If you’ve lost your job after working hard for decades, you might think security lies in meaningful work, a guaranteed income and respect from others. Philip Hammond prefers to talk about jobs in the arms industry, not mentioning that the numbers are falling as arms companies move production overseas.

If society disables you by excluding you due to a mental health problem or a physical impairment, and a biased assessment declares you fit for work, you might feel that security depends on equality and dignity. MPs are keeping you safe by putting millions into atomic weapons research.

If you’re frightened that runaway climate change will drive up poverty, disease and destruction, you could feel more secure by real investments in alternatives to fossil fuels. The government offers to “deter” devastation with bombs, tanks and men in uniform.

If you can’t pay the rent because of the bedroom tax, if you’re shivering in your flat because you can’t afford the heating, if you’re trying to explain to your children that there’s less to eat in the weeks when your zero-hours contract produces no hours, you might not feel secure. Don’t worry: the government’s looking after you with four nuclear submarines.

They say that Trident is necessary, to save us all from being invaded by a foreign power. After all, invaders might introduce a government that would treat us really badly.

Reflections on Greenbelt

Having got back from the Greenbelt festival a few days ago, I’ve mostly (but not completely) caught up on sleep. I’ve also had time to reflect on the festival.

If you would like to read my thoughts on this year’s Greenbelt, I had two articles about it published yesterday.

The first was in the Morning Star. This is a short article aimed at a mostly non-Christian audience (and I didn’t choose the headline myself!). The second, which goes into more detail, forms my latest column on the Ekklesia website.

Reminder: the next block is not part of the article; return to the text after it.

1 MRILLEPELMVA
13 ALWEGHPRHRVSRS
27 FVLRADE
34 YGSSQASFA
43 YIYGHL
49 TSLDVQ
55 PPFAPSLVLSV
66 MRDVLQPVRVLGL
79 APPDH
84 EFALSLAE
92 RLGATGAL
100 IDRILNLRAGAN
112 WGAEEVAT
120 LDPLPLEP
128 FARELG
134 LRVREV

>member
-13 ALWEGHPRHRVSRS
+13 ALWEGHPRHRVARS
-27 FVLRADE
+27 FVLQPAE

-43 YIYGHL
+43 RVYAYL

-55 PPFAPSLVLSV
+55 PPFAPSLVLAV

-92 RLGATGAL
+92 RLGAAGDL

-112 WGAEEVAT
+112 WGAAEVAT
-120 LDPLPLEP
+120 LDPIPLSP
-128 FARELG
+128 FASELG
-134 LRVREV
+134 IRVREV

Misreading the parable of the talents

There are few passages in the Bible that I feel more strongly about than the parable of the talents. This is partly because it is so often interpreted in a way that means it can be used to justify ideas that are contrary to Jesus’ teachings and to much of the Bible. I am convinced we have been reading the parable “upside down”.

If you’re unfamiliar with the parable, or can’t remember it all, you can find it in Matthew 25,14-30 and in a slightly different form in Luke 19,11-27. The gist of the story is that a rich man goes on a journey and leaves his servants to look after his money (Matthew uses the term “talents”, which was a unit of currency). On his return, he finds that two of them have invested the money and gained interest. He rewards them.

The third servant has hidden the money, gaining no interest. He tells the rich man that he was afraid of him because “you are a harsh man, you take what you did not deposit”. He gives him back his money. The rich man throws him out and, in Luke’s version, follows this by having his enemies killed in front of him.

Christians usually suggest that the rich man represents God. Nineteenth century clergy said it showed God will reward those who invest money well. Now it’s more common to be told that it means we will be rewarded if we put our skills to good use (this is helped by the convenient double meaning in English of the word “talents”).

Try reading this story to someone who is unfamiliar with it, without commenting, and ask them with which character they most identify. When I have done this, the response has been “the third servant”. He seems to be treated appallingly harshly and yet he has the bravery to speak truth to power – “you take what you did not deposit”.

Why are we so keen to equate the rich man with God? What does it say about our theology if we assume that a rich and tyrannical figure must represent God?

Jesus constantly sided with the poor and marginalised, extending his love to all and making clear that repentance for the rich meant a change in the way they used their money. Furthermore, it is unlikely that a first century Jewish teacher such as Jesus would have promoted usury.

What if Jesus intended the third servant to be the hero of the story? He tells the rich man the truth about himself and refuses to collude with his unrighteous moneymaking.

The parable thus becomes a comment on the sins of inequality: “to all those who have, more will be given; but from those who have nothing, even what they have will be taken away”.

It seems that this interpretation is becoming more common among biblical scholars, although I have sadly never heard it preached in church. For a more thorough examination of the parable from this perspective, I recommend Lloyd Pietersen’s book, Reading the Bible After Christendom (Paternoster, 2011).